We are suffering from a disease, which you will be hearing a lot about in the coming years – technological unemployment. Unemployment caused by the fact, that the speed of falling demand for human labour as a result of technological progress will be quicker, than the speed with which we will find new uses for this labour – this was said in 1930 by John Maynard Keynes. the same conclusions were drawn by Peter Drucker and Nobel prize winner in economics Wassily Leontief, who stated in 1983, that people will share the horse’s fate after the Industrial Revolution.
Work will ultimately return. But it won’t be the same kind of work as before. No one is going to pay you a salary just for showing up at work. Employers will have new expectations for their workers, thus creating a more flexible, more freelance, more collaborative and far less secure world of work. It will be run by people with new values, driven by the coming of Work 2.0.
A whole new way of working and living
Work 2.0 is a whole new way of working and living. The new type of work is carried out by people sitting on chairs and looking into their monitors all day. Their minds are flexible and focused on multitasking. They work part-time. Sometimes 15 hours in a row, sometimes on a Sunday, often remotely. The worker bears the costs of the equipment he uses, of the insurance taken out on the effects of his work, of continuous education, of the effects of his illness. How, why, when and where of work has never been so open to individual interpretation as now. It’s a new social contract between employers and employees.
While in the old system you pretty much chose one career to follow and this choice affected your entire life, changes on the labour market have made this way of planning your future redundant. Work 2.0 is emerging as new technologies are making more and more jobs possible for automation – why would a company pay you for something their own computers can do for free and much quicker? And if your job still isn’t up for automation, your employer has the technology to outsource it to a cheaper worker at its fingertips.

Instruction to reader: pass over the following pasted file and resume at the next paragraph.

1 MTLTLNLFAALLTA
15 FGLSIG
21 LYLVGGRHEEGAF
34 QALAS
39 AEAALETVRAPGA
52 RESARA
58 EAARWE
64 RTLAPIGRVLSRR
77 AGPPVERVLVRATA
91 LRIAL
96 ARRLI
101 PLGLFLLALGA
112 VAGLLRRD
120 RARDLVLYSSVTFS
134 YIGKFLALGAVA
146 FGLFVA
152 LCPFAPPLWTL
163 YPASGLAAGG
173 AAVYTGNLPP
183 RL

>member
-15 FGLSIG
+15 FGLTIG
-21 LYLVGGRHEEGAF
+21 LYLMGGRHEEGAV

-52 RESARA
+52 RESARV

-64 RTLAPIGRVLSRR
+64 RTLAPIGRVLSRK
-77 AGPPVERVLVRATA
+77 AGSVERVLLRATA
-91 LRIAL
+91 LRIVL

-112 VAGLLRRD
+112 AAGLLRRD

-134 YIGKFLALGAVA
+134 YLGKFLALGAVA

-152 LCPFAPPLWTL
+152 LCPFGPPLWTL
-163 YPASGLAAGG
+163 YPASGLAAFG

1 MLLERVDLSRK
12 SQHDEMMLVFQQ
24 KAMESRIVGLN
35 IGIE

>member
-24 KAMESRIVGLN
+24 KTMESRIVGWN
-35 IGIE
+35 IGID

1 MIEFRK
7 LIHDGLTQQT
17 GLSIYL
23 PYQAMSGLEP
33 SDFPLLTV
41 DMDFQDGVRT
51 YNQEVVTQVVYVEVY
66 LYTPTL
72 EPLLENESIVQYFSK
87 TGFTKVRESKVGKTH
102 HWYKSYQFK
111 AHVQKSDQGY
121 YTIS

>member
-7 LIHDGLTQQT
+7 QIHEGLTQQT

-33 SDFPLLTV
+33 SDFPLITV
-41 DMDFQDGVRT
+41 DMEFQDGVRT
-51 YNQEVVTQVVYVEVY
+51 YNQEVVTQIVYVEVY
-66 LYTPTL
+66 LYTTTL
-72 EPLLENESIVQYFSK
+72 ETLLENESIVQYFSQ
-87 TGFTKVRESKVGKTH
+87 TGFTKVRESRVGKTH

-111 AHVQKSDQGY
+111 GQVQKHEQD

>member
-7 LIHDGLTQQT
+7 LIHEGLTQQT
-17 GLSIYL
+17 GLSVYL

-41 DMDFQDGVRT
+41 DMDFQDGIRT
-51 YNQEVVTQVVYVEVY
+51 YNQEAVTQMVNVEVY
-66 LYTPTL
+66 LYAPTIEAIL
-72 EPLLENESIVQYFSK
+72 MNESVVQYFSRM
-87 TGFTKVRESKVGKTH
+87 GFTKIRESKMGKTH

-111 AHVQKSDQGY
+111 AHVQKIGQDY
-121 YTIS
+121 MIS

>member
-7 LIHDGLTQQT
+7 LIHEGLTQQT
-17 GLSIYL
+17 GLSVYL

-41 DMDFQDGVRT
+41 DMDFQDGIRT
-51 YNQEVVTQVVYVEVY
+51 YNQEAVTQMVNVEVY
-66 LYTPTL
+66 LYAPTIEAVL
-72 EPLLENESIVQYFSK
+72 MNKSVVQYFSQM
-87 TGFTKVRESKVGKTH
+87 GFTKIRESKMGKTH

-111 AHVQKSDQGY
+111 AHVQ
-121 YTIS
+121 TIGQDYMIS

Technology is a double-edged sword, as it has the ability to both liberate and enslave. Technology is changing the nature of work, enriching us, and as companies redefine how and where different tasks are carried out, they require new skills and new employer-employee relationships. However, jobs for others than workers 2.0, the global hyper-skilled, are disappearing—this transformation is leaving many people without a job for good.
Sergiusz Prokurat is the author of ‘Work 2.0: nowhere to hide’ (2013), a lecturer at the University of Euroregional Economy and ISG Paris and Director of the CSPA think tank.
Website: www.work-2-0.com Contact: firstname.lastname@example.org